Magazine article The Spectator

Vote 'In' for Freedom!

Magazine article The Spectator

Vote 'In' for Freedom!

Article excerpt

'Out' campaigners picture leaving the EU as a liberation. It wouldn't be

One of the most appealing arguments for Brexit is that it will make British citizens freer than they are now. The greatness of Great Britain lies, after all, in its long history of relative freedom. But now, so the proponents of Brexit like to claim, Britain is shackled by the tyranny of the EU, as though 'Brussels' were some alien dictatorship in which Britain plays no part.

Columnists huff that Britain is now just a colony of this 'foreign superpower'. That the EU exists as a superpower would come as news to most people in Brussels -- and everywhere else. The European Union has no army and no joint foreign policy, and cannot be described as a state, federal or otherwise. The closest thing it has to a government would be the European Commission combined with the European Council, where national government leaders haggle over and decide on EU laws and policies. Britain is a major player in both institutions. Odd colony.

It is not a loathing of foreigners that necessarily inspires the anti-EU arguments. Indeed Brexit's brightest star, Boris Johnson, likes to express his fondness for Brussels and European culture. In the past, he has even voiced his support for British membership of the EU (when he wasn't spreading rumours about EU bureaucrats wanting to ban bent bananas and square strawberries). Now he sees a 'great and glorious' future for Britain outside the EU and urges his fellow citizens to 'vote for freedom'.

But few concepts, except democracy perhaps, are as fuzzy and as often abused as freedom. The question is freedom from what, or to do what? In the US, promoters of so-called state rights and the right to carry weapons depict themselves as freedom-fighters -- freedom from the interfering federal government that deprived southern states of their right to slavery and now supposedly 'wants to take our guns away'.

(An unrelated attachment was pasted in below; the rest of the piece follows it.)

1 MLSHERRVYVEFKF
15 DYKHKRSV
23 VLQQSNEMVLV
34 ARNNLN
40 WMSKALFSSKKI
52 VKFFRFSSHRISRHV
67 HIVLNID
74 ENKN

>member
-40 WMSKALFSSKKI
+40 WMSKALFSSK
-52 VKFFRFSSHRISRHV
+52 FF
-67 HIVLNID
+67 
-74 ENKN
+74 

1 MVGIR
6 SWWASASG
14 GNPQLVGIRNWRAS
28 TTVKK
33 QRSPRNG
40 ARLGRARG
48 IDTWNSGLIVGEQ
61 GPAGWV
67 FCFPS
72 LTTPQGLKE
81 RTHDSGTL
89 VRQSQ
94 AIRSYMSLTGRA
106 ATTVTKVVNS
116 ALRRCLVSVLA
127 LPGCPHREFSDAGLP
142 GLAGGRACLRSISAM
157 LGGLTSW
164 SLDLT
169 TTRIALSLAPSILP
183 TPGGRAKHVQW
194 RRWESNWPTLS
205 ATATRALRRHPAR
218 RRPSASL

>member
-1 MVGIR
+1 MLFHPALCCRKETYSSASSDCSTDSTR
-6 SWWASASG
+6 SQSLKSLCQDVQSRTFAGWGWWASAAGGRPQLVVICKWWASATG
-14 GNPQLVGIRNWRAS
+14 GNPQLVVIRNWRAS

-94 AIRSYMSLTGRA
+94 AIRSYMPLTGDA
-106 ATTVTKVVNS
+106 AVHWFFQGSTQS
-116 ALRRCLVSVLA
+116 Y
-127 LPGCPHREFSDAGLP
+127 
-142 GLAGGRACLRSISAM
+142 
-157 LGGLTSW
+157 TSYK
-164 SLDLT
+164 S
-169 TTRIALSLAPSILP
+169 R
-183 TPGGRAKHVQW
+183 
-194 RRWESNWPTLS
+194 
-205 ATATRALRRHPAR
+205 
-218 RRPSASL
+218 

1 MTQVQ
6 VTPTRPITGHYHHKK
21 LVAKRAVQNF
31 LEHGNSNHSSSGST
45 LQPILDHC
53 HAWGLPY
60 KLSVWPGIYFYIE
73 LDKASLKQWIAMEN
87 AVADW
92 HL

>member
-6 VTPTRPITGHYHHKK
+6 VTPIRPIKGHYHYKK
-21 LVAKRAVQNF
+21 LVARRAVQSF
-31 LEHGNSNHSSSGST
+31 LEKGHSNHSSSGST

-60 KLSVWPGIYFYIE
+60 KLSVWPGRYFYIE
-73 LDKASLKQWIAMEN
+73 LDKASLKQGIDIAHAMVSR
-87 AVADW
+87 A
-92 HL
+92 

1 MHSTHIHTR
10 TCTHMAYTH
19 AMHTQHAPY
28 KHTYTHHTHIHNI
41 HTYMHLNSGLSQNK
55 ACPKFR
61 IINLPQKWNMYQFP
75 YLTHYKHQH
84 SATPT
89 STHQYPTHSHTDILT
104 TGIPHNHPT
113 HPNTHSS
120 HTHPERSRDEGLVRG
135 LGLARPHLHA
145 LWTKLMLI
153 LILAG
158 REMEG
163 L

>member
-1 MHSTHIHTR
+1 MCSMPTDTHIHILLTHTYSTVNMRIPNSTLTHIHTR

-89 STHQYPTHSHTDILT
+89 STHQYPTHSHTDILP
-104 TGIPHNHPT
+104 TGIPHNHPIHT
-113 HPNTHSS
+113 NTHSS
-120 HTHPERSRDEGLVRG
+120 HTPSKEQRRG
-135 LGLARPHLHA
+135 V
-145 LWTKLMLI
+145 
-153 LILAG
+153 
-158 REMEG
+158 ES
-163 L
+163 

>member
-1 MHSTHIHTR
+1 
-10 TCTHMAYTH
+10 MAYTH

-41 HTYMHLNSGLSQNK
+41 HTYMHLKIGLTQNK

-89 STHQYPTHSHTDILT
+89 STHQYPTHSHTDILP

No doubt there are unsavoury elements in the Brexit campaign as well. But let us consider instead the more respectable arguments. For Brexiteers, freedom is often linked to parliamentary sovereignty. A proud nation should be free to make its own laws, without meddling from foreign institutions, such as the European Commission or the European Council. This argument seems persuasive. The commission does indeed propose all kinds of laws and directives, which have to be approved by the council, and voted on in the EU parliament. Some of these laws might be better left to national governments. But again, Britain has considerable clout in the institutions that shape them. If Britain wants to retain access to the single European market from the outside, it would still have to abide by EU laws and regulations, but without any influence on their creation. The sense of freedom regained might turn out to be no more than an illusion.

What about human rights, another familiar bugbear of the Brexiteers? Britain was one of the founders of the European Court of Human Rights in 1959. These rights were established by the European Convention on Human Rights, signed by Britain and much influenced by British jurists. Citizens can lodge complaints against member states if they feel their rights have been breached. Most complaints are against the Russian government, very few against the British. …

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